COLUMN: Trigonometry, sonnets, climate change. . . and chocolate easter eggs

The Star's student columnist Gilliam Wiley reflects on life at LVR.

LVR student columnist Gillian Wiley

LVR student columnist Gillian Wiley

Although school is a place where people go to learn, it is a fact that most high school students, myself included, generally place more value in their test scores than in actual learning. These tests are, ironically, supposed to measure how much learning actually took place during the school year. No matter the mark, a good long summer break is all it takes to cure you of everything you’ve memorized.

The few things that really are important for our generation to learn, more than dusty old history facts, are rarely paid enough attention. Upon starting the Earth Sciences unit in my grade 10 science class, my teacher informed us that the climate chapter had been cut out of the curriculum. That seemed okay to me. Just a few less climagraphs, right? When I examined the skipped chapter out of curiosity, I found that it was mostly about climate change. Climate change, arguably the defining point of our future, replaced with notes on Pompeii.

If the really important things are left out, one might just decide it doesn’t matter. If I carry a calculator all the time, why would I need math? What use is learning how many lines are in a sonnet? Why shouldn’t I just guess all C’s on the multiple choice? I’ll just forget it all anyway. But this mindset gets us nowhere. Even if our education system is a bit flawed, we are so lucky to have the opportunity to learn history at all. Even if doesn’t seem too interesting at the time, chances are, at some point, we may need to do some trigonometry or compose a good essay.

After all of this ‘hard studying’, a break is definitely warranted. In fact, why not have two? Within four days of each other! Just when our two-week spring break ended, a long weekend is just the thing.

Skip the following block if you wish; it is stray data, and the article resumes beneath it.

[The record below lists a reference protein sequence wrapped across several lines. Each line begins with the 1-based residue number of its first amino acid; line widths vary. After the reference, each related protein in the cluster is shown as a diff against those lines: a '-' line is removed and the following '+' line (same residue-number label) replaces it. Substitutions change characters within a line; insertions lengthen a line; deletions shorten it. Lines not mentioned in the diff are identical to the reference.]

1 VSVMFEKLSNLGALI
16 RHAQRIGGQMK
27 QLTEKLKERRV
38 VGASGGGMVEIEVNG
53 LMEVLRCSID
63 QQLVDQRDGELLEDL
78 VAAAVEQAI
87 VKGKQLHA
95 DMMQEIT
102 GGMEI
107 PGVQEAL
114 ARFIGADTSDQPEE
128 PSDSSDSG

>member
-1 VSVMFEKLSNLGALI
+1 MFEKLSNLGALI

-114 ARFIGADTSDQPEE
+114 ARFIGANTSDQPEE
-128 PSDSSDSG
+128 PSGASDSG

Easter came and went at LVR with a bit of a surprise: the always active leadership class who run school activities had placed caches of foil-wrapped eggs in classrooms all over the school. Needless to say, all of them had been hunted out by lunch, which was, conveniently, when the official Easter Egg Hunt began. Participants followed an obstacle course (quite literally) of clues leading all around the school and back to the gym. Winners received chocolate bunnies, and the rest had to console themselves with more of the aforementioned foil-wrapped eggs.

Two weeks of spring break have left students reluctant to get back into the rhythm of waking up early. We have all returned with vacation tans, or possibly pasty skin from all the time we spent indoors watching Netflix. And now that our alarm clocks are set again, people are casting their eyes to the next big chunk of time off: summer break. For everyone in grade 12, Grad 2015 is rapidly closing in.

Nelson Star

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